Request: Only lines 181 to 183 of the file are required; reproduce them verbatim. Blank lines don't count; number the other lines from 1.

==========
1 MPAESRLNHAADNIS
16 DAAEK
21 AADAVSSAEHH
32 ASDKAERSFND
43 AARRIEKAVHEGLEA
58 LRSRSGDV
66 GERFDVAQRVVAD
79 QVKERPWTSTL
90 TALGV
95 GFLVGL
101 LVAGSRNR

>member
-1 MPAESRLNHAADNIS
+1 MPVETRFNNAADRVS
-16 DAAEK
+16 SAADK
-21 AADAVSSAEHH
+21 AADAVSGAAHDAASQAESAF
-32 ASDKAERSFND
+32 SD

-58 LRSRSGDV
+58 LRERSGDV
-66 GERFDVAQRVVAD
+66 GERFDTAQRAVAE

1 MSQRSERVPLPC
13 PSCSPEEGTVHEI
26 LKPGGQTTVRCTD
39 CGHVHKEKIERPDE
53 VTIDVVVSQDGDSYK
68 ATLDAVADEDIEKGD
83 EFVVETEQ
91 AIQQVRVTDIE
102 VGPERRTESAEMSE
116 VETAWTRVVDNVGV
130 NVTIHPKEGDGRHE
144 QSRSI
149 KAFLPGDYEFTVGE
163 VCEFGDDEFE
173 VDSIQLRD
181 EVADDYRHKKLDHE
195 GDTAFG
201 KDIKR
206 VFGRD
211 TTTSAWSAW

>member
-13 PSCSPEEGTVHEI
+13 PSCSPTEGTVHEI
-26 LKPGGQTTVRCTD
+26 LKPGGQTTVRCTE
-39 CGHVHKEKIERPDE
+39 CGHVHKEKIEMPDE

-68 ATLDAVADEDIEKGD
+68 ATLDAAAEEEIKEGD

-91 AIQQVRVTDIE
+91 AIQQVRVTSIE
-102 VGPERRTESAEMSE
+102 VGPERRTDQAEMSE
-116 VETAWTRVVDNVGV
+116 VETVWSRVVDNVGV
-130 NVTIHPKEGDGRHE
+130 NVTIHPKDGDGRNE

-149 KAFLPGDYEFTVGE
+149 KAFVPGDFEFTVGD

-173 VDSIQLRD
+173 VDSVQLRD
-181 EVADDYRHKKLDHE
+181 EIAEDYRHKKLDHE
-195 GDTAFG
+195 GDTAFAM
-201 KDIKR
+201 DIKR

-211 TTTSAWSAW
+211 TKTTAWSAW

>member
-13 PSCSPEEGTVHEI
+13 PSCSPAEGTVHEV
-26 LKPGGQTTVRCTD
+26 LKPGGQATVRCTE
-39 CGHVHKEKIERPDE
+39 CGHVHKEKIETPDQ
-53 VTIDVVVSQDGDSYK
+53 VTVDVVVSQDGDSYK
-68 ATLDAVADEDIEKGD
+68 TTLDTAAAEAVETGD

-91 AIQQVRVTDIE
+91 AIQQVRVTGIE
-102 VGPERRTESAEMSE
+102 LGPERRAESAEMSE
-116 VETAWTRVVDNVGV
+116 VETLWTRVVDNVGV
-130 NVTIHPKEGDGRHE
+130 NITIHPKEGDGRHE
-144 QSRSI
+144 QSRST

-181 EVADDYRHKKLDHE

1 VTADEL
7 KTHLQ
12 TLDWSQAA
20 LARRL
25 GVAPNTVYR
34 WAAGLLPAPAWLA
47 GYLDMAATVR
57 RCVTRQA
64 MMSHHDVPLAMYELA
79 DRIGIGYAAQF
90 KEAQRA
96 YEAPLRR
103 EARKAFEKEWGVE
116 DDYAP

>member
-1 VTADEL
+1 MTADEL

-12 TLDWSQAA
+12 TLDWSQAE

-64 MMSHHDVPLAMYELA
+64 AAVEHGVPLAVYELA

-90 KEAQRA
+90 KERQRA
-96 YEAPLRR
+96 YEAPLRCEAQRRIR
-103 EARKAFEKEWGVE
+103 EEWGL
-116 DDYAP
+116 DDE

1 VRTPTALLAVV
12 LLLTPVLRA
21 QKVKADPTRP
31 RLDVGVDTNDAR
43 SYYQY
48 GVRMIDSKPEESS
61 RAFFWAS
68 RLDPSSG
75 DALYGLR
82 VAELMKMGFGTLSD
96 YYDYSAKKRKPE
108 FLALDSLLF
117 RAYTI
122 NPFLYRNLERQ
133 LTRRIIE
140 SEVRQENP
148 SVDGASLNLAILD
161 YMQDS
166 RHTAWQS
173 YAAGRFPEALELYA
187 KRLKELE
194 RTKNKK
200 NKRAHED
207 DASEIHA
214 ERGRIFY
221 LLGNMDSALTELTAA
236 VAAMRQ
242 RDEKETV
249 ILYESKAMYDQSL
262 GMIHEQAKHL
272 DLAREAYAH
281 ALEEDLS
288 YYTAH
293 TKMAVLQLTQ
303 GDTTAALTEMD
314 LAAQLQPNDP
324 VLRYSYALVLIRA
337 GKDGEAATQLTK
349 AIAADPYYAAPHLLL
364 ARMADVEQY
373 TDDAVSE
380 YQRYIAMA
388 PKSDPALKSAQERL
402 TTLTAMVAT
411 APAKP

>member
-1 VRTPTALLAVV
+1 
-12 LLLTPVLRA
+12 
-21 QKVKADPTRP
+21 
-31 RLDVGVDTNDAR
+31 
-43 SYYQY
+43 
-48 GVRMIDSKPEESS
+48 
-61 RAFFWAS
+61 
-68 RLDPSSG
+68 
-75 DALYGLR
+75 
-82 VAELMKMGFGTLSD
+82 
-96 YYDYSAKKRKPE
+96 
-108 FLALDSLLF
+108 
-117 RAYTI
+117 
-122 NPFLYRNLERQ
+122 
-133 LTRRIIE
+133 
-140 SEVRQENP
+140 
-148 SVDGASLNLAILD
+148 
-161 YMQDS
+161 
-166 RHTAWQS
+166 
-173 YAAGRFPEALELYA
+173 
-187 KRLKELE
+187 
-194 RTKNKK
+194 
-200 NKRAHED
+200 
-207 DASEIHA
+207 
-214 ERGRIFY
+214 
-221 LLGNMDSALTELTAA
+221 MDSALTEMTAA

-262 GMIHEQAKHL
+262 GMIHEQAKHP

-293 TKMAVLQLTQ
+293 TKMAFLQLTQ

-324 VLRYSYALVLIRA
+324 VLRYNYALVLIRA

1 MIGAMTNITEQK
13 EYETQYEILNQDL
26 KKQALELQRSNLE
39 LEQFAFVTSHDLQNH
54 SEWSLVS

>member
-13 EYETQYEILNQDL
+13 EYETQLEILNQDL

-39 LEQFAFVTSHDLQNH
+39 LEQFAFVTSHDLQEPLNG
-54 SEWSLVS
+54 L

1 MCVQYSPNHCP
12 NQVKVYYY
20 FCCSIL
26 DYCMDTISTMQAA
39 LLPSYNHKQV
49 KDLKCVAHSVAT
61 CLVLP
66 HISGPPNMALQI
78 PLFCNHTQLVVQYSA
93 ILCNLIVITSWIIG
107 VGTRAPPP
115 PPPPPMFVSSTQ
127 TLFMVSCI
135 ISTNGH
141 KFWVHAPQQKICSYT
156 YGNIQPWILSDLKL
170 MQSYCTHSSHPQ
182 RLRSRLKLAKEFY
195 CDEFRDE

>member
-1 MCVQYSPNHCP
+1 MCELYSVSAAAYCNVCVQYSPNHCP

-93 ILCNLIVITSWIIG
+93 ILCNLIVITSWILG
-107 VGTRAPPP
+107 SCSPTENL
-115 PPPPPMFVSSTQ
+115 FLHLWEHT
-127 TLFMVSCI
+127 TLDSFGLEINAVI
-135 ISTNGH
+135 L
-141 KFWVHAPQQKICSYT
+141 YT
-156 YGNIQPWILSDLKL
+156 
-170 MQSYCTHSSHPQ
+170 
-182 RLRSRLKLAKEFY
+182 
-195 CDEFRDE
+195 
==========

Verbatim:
-48 GVRMIDSKPEESS
+48 
-61 RAFFWAS